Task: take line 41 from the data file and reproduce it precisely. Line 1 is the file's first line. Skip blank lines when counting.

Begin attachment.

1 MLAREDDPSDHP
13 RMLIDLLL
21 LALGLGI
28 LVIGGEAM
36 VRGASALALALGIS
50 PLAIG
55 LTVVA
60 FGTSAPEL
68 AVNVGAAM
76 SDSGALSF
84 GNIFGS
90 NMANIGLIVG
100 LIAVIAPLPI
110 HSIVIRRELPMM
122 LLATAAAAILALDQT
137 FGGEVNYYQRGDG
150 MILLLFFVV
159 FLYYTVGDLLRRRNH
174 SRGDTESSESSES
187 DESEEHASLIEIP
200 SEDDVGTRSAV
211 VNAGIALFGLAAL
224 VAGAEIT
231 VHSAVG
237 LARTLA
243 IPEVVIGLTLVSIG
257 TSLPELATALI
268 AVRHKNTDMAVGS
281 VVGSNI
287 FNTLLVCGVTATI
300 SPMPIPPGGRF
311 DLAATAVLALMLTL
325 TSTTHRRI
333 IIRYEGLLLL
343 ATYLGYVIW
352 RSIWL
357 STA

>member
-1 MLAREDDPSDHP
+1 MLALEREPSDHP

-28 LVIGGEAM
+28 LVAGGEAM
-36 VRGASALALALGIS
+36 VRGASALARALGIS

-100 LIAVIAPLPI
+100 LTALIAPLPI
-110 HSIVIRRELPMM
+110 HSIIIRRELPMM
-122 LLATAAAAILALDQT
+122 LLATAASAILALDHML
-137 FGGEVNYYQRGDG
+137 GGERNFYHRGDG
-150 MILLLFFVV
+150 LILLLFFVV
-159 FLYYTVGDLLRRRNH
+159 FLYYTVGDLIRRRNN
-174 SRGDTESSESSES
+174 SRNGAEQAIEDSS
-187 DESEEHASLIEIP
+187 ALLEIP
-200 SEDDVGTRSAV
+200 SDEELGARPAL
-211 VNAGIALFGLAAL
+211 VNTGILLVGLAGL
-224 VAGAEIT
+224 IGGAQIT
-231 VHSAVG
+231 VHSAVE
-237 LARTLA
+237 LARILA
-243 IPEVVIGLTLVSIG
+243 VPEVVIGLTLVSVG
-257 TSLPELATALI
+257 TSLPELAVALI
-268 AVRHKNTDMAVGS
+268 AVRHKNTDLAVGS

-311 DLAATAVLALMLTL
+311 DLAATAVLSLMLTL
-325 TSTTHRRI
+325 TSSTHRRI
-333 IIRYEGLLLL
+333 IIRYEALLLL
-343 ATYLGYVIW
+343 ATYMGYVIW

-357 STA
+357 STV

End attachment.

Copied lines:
-28 LVIGGEAM